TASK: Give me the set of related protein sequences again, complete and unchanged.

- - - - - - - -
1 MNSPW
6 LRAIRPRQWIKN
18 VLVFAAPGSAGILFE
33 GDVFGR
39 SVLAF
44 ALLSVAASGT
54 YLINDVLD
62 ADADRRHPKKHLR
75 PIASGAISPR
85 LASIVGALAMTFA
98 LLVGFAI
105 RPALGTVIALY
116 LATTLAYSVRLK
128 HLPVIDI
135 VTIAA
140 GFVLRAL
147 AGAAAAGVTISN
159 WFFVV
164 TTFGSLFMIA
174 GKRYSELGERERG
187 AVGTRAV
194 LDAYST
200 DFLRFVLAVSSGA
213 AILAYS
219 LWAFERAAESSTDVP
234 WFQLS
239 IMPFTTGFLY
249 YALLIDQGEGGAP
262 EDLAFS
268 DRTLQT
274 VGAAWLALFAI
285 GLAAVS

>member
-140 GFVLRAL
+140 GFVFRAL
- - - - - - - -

1 MNSPW
6 LRAIRPRQWIKN
18 VLVFAAPGSAGILFE
33 GDVFGR
39 SVLAF
44 ALLSVAASGT
54 YLINDVLD
62 ADADRRHPKKHLR
75 PIASGAISPR
85 LASIVGALAMTFA
98 LLVGFAI
105 RPALGTVIALY
116 LATTLAYSVRLK
128 HLPVIDI
135 VTIAA
140 GFVLRAL
147 AGAAAAGVTISN
159 WFFVV
164 TTFGSLFMIA
174 GKRYSELGERERG
187 AVGTRAV
194 LDAYST
200 DFLRFVLAVSSGA
213 AILAYS
219 LWAFERAAESSTDVP
234 WFQLS
239 IMPFTTGFLY
249 YALLIDQGEGGAP
262 EDLAFS
268 DRTLQT
274 VGAAWLALFAI
285 GLAAVS

>member
-140 GFVLRAL
+140 GFVFRAL